The Financial Stability Board (FSB) published today the final peer review report on national authorities' implementation of the FSB Principles for Reducing Reliance on CRA Ratings ('Principles'). The report is complemented by the publication of the action plans for each FSB jurisdiction, which can be found at http://www.financialstabilityboard.org/publications/c_140429.htm.
At the St Petersburg G20 Summit and subsequent meetings, the G20 called on national authorities to accelerate progress in implementing the FSB Principles in accordance with the FSB roadmap agreed in October 2012. The roadmap sets out milestones for work to reduce mechanistic reliance on CRA ratings in standards, laws and regulations, and to promote and, where needed, require that financial institutions strengthen and disclose information on their own credit assessment approaches.
As follow-up, the FSB conducted a thematic peer review of national authorities' implementation of the FSB Principles in two stages. The first stage, completed in August 2013, comprised a stocktake of references to CRA ratings in national laws and regulations. The current second stage focused on the action plans developed by national authorities to implement the FSB roadmap.
The review found that progress toward the removal of references to CRA ratings from standards, laws and regulation has been uneven across jurisdictions and the financial sectors. Even so, removing references to CRA ratings from laws and regulations is only the first step; mechanistic reliance on CRA ratings can also come from market practices and contracts. The key challenge lies in developing alternative standards of creditworthiness and processes so that CRA ratings are not the sole input to credit risk assessment.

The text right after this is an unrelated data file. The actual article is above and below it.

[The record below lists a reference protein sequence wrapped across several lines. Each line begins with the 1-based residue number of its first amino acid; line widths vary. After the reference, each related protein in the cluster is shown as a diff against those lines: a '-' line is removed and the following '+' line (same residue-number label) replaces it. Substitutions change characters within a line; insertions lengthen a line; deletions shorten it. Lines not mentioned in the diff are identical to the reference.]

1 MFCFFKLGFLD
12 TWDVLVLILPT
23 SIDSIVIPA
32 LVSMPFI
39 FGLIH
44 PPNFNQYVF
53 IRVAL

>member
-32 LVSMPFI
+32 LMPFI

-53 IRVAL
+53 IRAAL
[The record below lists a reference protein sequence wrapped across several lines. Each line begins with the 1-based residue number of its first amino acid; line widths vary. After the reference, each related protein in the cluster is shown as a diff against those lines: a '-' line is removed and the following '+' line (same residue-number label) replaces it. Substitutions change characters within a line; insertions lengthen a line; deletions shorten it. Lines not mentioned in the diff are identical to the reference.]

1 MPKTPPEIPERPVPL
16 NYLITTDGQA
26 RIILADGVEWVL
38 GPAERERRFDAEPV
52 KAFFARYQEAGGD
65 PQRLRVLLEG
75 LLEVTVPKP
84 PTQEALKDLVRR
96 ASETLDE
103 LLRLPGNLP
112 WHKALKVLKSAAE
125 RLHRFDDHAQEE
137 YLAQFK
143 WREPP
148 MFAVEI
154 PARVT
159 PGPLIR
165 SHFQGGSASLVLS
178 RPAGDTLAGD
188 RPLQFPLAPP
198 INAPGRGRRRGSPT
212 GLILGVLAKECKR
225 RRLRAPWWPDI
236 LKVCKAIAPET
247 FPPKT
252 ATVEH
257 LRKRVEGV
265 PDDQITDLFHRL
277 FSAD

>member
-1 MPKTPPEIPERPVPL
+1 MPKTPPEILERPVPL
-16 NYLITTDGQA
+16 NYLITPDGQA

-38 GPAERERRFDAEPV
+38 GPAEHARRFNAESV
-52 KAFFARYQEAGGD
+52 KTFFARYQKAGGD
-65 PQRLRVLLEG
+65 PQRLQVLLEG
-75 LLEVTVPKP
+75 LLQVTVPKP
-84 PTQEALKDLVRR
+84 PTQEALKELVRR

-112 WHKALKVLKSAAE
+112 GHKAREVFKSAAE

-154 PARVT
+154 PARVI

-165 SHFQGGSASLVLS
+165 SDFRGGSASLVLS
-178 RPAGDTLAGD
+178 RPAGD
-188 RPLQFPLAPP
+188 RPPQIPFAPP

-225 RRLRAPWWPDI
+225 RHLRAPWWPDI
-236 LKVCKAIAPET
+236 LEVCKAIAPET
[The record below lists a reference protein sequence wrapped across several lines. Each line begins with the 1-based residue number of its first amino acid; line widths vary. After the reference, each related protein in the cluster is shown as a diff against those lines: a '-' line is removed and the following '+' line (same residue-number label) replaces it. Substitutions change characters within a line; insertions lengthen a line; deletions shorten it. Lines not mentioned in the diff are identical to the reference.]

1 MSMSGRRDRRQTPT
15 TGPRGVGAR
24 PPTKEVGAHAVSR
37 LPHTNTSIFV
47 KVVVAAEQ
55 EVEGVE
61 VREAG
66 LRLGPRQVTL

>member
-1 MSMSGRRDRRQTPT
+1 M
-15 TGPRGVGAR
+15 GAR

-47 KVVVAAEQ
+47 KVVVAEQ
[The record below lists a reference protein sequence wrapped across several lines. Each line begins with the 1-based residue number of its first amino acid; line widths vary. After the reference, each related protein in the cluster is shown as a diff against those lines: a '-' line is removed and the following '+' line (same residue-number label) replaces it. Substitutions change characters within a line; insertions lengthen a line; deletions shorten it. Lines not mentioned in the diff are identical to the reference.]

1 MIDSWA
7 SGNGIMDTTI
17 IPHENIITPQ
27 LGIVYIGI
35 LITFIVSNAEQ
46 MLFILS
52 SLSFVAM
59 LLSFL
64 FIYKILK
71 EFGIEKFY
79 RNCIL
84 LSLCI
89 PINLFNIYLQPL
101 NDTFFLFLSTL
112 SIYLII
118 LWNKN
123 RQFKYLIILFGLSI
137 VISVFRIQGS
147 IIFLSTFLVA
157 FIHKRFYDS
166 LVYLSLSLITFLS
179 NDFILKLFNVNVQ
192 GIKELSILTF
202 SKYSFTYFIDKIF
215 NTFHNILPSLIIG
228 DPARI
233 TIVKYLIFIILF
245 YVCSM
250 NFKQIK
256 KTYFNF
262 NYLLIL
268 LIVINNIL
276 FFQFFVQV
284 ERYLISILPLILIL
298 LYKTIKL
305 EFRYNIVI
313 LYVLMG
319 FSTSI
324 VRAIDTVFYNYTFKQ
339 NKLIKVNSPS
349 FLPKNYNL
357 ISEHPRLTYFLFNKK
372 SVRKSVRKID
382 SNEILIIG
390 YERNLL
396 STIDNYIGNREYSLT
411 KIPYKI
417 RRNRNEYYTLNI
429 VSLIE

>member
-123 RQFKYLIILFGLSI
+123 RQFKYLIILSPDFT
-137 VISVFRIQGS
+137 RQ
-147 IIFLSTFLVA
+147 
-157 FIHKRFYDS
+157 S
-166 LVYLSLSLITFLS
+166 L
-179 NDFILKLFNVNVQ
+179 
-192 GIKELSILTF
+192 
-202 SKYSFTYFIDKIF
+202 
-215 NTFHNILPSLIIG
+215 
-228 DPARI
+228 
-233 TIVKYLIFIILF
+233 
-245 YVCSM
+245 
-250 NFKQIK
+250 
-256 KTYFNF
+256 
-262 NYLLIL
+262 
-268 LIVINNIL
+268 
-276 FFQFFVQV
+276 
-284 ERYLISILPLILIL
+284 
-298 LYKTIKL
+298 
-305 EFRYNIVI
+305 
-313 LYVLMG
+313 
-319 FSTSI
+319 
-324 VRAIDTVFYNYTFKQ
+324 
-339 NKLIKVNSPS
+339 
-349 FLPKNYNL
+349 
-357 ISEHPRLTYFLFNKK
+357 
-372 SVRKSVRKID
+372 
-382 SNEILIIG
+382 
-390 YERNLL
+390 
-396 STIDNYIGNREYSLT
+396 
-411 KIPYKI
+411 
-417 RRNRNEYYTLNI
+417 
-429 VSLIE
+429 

National authorities therefore need to focus on establishing stronger internal credit risk assessment practices. In some instances, this may entail a fully independent risk assessment, and in other instances this may allow using CRA ratings as one indicator, amongst others, of credit risk.
All FSB members have prepared action plans, which represent significant steps toward reducing reliance on CRA ratings in standards, laws and regulations. The action plans vary in scope and detail because of different starting points across jurisdictions. A common challenge faced by national authorities is in developing proposals for alternative definitions of creditworthiness and incentives for market participants to enhance their own risk assessment processes.
In the light of these findings and in support of the review conclusion that more could be done to address gaps in individual action plans, the peer review set out several recommendations to address some of the challenges hindering progress toward implementation of the roadmap. In particular, national authorities should:
The review also addressed a few recommendations to the standard-setting bodies.
Ravi Menon, Managing Director of the Monetary Authority of Singapore and Chairman of the FSB's Standing Committee on Standards Implementation (SCSI) that oversaw the preparation of the peer review, said "The objective is not to eradicate CRA ratings but to promote sound judgement in assessing creditworthiness. This means taking account of a more comprehensive set of factors besides CRA ratings. We have made some progress in reducing reliance on CRA ratings but there is still some way to go in identifying an array of practical and suitable complements to CRA ratings."
Notes to editors